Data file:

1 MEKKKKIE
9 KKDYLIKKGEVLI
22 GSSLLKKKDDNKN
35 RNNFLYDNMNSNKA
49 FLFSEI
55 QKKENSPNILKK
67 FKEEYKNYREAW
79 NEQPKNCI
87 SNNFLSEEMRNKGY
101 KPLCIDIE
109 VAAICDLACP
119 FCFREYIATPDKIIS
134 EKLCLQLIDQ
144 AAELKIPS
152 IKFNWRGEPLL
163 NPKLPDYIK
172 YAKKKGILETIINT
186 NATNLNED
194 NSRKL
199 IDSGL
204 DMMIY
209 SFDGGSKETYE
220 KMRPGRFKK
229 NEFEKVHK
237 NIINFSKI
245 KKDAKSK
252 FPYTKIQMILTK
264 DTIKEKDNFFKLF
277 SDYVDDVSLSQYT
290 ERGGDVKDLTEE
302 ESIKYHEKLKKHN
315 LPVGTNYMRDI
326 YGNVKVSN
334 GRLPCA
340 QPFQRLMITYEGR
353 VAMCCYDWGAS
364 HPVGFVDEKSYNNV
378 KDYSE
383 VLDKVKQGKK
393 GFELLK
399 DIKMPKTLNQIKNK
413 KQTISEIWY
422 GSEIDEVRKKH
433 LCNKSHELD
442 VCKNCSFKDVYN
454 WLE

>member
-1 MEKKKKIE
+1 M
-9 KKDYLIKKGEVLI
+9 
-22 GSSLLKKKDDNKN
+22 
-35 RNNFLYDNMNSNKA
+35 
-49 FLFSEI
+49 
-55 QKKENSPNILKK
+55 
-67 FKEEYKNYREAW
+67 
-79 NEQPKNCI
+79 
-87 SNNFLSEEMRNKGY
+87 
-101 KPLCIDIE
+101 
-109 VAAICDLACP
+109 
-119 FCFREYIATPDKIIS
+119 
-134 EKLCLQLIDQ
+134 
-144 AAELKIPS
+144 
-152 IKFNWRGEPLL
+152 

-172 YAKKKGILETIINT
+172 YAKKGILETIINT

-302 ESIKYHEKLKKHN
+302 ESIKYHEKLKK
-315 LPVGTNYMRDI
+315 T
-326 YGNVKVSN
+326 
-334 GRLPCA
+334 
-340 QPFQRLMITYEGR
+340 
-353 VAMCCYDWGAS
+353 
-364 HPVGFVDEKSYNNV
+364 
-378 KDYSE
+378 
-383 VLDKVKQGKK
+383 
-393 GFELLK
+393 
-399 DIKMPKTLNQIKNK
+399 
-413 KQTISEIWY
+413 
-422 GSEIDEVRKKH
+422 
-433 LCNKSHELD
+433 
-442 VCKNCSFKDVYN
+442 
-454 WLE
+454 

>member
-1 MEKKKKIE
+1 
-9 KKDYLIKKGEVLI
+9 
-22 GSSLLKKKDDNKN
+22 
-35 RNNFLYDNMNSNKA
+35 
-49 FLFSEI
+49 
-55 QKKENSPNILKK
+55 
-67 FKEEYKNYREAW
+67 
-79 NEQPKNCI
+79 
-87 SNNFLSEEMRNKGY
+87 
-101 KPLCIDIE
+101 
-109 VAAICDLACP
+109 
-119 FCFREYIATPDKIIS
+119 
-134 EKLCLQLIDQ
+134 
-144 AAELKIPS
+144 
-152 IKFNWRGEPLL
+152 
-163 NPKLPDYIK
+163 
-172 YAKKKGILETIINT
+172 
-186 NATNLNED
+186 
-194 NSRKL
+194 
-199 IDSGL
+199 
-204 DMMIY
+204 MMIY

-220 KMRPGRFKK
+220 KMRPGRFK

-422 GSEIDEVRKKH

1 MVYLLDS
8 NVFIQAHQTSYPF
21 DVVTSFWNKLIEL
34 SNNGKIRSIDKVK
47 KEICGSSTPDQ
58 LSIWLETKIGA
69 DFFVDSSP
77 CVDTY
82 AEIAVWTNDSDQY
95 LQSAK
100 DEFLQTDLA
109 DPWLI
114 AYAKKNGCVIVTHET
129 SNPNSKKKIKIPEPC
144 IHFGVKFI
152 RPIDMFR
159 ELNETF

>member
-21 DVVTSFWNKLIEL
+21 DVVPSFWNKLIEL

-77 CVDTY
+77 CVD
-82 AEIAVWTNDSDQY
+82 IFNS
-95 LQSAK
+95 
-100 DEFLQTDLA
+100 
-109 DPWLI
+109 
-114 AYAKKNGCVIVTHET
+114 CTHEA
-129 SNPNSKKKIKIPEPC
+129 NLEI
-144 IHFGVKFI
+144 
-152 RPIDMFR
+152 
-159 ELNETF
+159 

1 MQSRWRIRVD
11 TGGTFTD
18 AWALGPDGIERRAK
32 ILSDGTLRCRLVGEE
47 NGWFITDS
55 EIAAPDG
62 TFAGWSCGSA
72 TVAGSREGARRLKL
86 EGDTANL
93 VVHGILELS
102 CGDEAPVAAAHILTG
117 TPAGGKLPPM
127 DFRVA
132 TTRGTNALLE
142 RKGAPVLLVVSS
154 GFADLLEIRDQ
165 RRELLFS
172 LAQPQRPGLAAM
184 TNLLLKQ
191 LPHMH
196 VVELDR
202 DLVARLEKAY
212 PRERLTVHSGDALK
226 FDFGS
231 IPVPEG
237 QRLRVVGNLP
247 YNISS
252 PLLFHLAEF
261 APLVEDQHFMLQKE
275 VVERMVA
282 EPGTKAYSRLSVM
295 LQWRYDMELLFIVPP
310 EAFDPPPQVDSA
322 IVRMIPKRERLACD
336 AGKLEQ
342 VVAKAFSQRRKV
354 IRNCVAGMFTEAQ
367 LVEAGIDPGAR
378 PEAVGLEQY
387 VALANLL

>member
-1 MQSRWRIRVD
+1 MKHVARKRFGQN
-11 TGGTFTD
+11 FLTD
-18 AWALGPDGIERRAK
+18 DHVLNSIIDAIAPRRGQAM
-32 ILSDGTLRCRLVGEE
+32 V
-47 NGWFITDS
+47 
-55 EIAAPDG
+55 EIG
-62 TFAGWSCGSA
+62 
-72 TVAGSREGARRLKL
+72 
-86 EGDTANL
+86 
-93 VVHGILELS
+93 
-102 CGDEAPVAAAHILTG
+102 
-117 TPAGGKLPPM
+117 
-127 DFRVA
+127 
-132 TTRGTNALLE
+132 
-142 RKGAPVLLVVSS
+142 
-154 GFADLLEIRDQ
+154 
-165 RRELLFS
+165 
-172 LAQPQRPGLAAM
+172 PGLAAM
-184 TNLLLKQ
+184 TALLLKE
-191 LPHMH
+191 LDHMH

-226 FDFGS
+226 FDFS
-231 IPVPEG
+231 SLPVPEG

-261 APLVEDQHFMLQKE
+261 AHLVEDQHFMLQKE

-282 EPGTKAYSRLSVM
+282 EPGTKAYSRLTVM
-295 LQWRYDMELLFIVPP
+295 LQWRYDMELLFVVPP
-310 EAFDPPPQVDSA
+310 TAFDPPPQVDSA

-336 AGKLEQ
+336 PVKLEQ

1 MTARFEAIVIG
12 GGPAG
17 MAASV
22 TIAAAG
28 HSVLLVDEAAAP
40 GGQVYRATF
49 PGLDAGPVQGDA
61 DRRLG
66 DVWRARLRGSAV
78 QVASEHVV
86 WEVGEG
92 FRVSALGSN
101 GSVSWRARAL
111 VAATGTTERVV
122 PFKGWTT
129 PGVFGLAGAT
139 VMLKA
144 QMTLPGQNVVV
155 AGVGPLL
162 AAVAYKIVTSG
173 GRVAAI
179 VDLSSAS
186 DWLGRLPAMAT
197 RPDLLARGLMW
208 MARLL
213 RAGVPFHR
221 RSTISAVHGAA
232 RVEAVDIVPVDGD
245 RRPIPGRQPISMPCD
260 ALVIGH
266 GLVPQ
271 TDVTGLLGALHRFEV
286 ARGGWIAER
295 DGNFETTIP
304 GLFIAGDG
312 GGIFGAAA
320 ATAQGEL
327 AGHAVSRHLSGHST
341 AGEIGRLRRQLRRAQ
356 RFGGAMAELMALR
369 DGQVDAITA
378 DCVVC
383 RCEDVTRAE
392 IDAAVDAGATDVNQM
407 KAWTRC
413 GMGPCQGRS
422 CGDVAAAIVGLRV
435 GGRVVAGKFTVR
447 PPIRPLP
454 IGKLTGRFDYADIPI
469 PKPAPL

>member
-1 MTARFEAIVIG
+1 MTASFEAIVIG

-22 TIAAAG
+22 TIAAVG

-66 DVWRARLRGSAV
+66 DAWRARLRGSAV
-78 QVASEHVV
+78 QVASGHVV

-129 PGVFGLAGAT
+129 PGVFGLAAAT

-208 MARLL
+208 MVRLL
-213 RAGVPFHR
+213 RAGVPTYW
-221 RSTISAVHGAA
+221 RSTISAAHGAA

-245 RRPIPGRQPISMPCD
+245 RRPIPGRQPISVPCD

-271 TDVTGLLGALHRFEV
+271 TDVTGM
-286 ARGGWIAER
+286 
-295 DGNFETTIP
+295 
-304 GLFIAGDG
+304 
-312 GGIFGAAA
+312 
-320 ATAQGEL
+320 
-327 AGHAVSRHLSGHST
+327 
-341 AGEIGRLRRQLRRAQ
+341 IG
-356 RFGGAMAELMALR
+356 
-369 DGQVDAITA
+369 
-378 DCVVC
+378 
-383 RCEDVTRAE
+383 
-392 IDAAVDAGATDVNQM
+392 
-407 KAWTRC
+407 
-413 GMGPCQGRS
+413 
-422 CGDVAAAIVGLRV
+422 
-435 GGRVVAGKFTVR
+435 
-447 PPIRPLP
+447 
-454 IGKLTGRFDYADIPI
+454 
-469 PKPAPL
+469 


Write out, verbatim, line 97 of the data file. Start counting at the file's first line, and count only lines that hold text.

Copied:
+383 